Monday, November 21, 2016

The Matchmaker

The Matchmaker. Thornton Wilder. 1954. 120 pages. [Source: Library]

First sentence: I tell you for the hundredth time you will never marry my niece.

Premise/plot: The Matchmaker is a play by Thornton Wilder. Chances are if you hear the names "Horace Vandergelder," "Cornelius Hackl," "Barnaby Tucker," "Irene Molloy," and "Dolly Levi" you will likely think of the musical Hello Dolly and not The Matchmaker. But The Matchmaker obviously came first.

What should you know? It is FUNNY. It features more characters than the musical. (I really LOVED Malachi Stack and Flora Van Huysen. Malachi gets some of the best lines, in my opinion!) The ending is similar but not identical.

So for those who haven't seen the musical... Horace Vandergelder is a cranky old man who is about to make a big decision. He has decided to remarry. Just as emphatically as he's decided to marry, he's decided that his niece will NOT be marrying her fellow, Ambrose Kemper. Two of Vandergelder's clerks (he's a store owner) decide--on this momentous day--that they've had enough and deserve a day off. Not just any day off, but a day off in the CITY. One of them vows TO NOT COME HOME UNTIL HE'S KISSED A GIRL. Cornelius and Barnaby "happen" to meet Irene Molloy (Vandergelder's first choice) and her assistant, Minnie. The people seeking adventure get in over their heads. The people NOT seeking adventure get in over their heads too. By the end, one and all long for normalcy and routine.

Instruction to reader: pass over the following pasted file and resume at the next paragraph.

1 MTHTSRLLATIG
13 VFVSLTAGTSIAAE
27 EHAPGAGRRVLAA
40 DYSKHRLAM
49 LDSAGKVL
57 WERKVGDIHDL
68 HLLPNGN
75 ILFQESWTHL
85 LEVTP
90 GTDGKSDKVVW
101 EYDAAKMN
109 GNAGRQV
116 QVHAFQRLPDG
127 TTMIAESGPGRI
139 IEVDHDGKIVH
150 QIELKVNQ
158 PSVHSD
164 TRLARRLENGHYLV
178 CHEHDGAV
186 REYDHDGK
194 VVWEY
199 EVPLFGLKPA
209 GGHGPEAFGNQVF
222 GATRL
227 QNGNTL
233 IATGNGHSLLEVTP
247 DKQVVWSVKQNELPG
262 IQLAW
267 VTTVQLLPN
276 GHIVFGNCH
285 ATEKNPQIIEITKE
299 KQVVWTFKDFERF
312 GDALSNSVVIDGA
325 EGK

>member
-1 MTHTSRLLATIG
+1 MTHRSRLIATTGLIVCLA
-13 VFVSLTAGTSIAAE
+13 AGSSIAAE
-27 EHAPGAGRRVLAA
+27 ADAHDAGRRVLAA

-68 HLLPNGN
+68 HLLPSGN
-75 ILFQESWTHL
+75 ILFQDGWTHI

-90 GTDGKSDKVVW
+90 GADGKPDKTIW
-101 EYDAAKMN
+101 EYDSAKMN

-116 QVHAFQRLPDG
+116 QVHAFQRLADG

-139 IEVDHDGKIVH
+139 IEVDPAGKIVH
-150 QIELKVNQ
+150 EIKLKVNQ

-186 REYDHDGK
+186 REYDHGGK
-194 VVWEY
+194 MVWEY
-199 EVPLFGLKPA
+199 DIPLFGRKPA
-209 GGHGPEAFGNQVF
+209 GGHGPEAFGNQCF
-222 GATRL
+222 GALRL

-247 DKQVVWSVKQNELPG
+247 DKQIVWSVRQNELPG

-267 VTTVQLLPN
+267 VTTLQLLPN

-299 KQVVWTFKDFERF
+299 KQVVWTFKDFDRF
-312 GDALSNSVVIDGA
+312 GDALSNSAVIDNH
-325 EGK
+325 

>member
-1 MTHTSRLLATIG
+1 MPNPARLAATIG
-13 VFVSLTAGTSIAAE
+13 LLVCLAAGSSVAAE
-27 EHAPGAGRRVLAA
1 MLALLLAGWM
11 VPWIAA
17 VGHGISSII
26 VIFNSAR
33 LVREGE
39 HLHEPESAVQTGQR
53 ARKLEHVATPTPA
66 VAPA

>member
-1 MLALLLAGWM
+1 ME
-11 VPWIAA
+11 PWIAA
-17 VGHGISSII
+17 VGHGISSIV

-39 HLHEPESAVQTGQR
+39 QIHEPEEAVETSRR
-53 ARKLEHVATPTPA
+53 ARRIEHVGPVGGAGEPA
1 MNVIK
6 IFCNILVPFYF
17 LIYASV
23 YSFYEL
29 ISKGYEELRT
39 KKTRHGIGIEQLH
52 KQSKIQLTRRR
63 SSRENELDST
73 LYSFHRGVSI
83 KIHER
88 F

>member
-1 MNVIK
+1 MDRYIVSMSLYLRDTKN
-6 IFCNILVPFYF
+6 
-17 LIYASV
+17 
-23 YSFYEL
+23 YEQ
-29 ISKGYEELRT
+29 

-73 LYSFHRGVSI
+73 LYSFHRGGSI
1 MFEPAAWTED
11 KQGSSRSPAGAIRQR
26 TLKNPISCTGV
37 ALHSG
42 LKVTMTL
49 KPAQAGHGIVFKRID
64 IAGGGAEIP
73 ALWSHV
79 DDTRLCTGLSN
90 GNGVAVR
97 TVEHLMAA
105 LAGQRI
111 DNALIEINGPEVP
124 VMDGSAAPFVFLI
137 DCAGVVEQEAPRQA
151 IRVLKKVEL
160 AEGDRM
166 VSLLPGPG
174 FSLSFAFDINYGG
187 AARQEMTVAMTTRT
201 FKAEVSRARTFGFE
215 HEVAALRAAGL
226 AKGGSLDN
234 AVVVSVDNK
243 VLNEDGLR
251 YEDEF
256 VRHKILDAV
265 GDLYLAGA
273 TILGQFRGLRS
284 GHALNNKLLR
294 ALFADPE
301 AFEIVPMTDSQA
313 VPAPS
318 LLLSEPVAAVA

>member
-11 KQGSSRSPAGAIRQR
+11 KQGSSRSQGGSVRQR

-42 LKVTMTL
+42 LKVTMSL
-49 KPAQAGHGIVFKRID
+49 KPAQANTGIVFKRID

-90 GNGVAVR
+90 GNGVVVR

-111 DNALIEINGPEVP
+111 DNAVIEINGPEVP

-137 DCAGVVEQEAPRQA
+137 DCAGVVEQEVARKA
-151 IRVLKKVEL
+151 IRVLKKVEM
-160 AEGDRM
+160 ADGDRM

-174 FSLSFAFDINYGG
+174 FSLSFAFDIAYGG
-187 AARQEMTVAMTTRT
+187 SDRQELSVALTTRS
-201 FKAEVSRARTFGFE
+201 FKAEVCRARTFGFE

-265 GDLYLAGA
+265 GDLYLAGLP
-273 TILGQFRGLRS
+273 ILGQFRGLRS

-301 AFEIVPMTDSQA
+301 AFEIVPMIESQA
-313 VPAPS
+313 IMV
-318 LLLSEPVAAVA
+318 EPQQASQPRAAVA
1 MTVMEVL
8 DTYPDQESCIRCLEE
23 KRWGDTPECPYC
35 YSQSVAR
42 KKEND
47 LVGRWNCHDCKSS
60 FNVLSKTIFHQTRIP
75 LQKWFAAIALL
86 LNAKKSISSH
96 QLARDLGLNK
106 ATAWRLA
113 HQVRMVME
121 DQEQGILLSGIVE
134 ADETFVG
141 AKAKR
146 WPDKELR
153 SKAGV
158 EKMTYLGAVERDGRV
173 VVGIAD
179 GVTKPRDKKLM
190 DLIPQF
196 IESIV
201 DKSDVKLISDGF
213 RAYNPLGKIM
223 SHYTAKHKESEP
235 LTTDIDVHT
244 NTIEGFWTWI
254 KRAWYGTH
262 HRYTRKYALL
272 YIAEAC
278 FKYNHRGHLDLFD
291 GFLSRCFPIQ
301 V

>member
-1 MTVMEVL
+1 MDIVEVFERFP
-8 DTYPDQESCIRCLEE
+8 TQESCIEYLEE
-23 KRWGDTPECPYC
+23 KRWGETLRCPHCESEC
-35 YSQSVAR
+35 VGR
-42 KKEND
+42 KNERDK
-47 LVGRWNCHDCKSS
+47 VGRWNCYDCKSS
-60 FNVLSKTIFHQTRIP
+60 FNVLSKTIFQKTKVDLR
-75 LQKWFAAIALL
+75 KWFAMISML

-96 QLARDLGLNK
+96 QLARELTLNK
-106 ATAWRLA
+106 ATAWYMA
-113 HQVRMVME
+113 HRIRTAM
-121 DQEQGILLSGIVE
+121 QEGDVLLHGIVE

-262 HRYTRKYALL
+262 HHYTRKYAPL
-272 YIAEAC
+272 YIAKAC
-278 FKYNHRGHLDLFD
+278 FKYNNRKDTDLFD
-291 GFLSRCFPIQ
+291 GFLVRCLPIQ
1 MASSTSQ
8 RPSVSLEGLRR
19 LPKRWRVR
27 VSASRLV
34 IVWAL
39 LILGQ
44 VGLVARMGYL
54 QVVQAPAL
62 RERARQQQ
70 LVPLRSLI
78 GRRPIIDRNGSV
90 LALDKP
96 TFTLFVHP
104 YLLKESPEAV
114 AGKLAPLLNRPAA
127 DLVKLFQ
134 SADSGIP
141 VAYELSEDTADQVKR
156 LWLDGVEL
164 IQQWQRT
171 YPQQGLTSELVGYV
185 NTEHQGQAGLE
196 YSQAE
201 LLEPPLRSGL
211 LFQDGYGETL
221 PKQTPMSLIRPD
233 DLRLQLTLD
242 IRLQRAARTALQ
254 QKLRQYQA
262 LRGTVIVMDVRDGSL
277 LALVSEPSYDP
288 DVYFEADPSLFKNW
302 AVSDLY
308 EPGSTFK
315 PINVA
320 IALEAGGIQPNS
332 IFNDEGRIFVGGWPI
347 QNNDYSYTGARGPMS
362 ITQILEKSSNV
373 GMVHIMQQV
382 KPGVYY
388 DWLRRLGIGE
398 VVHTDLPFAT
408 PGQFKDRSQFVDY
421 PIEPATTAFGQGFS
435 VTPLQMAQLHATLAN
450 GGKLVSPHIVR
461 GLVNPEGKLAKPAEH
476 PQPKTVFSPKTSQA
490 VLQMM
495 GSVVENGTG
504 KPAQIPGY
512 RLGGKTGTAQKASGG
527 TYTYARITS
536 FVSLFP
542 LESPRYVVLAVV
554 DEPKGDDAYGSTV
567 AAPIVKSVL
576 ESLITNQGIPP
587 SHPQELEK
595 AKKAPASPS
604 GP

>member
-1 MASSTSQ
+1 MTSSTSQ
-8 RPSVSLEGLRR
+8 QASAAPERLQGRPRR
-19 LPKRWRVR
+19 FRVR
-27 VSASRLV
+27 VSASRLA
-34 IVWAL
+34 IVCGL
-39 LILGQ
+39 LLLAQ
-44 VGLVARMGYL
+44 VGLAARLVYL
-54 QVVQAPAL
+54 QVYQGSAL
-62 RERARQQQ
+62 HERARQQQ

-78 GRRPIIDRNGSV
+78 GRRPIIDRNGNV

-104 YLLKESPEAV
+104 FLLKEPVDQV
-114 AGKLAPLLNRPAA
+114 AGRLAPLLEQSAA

My thoughts: If you ask me if I like the movie--well, I can get all the best scenes by watching Wall-E. But after seeing Hello Dolly live at my local theatre, well, my perspective changed a bit. Things that were slightly funny sitting at home watching the movie really become hilarious on stage. I walked out a FAN. The Matchmaker was a perfectly perfect read for me. And I loved coming across lines like, "Go and get your Sunday clothes on."

"It looks to me like you're pretty rash to judge which is fools and which isn't fools, Mr. Vandergelder. People that's et onions is bad judges of who's et onions and who ain't." Joe (the barber) to Mr. Vandergelder

"Ninety-nine percent of the people in the world are fools and the rest of us are in great danger of contagion." Mr. Vandergelder

"I tell you right now: a fine woman is the greatest work of God." Cornelius

"There's nothing like eavesdropping to show you that the world outside your head is different from the world inside your head." Malachi 

© 2016 Becky Laney of Becky's Book Reviews

1 comment:

FictionFan said...

Great review - love those quotes, especially the one about the onion-eaters! I'm going to try to find a reason to use that one in real life... ;)